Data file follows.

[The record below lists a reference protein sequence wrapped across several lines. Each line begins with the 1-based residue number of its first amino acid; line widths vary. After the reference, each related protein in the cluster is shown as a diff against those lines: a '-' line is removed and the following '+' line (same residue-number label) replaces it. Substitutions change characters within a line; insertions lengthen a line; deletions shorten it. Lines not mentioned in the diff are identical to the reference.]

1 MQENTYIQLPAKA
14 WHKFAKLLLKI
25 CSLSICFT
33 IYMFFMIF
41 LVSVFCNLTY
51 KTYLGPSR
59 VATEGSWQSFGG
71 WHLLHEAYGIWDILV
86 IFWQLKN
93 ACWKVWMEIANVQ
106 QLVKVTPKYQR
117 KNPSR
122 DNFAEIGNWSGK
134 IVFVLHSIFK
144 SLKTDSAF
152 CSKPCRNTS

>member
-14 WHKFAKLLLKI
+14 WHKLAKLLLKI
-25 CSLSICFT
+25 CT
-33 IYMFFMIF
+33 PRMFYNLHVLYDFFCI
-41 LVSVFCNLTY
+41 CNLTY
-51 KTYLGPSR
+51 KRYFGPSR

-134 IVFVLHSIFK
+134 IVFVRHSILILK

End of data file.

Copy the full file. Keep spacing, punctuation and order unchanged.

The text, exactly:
[The record below lists a reference protein sequence wrapped across several lines. Each line begins with the 1-based residue number of its first amino acid; line widths vary. After the reference, each related protein in the cluster is shown as a diff against those lines: a '-' line is removed and the following '+' line (same residue-number label) replaces it. Substitutions change characters within a line; insertions lengthen a line; deletions shorten it. Lines not mentioned in the diff are identical to the reference.]

1 MQENTYIQLPAKA
14 WHKFAKLLLKI
25 CSLSICFT
33 IYMFFMIF
41 LVSVFCNLTY
51 KTYLGPSR
59 VATEGSWQSFGG
71 WHLLHEAYGIWDILV
86 IFWQLKN
93 ACWKVWMEIANVQ
106 QLVKVTPKYQR
117 KNPSR
122 DNFAEIGNWSGK
134 IVFVLHSIFK
144 SLKTDSAF
152 CSKPCRNTS

>member
-14 WHKFAKLLLKI
+14 WHKLAKLLLKI
-25 CSLSICFT
+25 CT
-33 IYMFFMIF
+33 PRMFYNLHVLYDFFCI
-41 LVSVFCNLTY
+41 CNLTY
-51 KTYLGPSR
+51 KRYFGPSR

-134 IVFVLHSIFK
+134 IVFVRHSILILK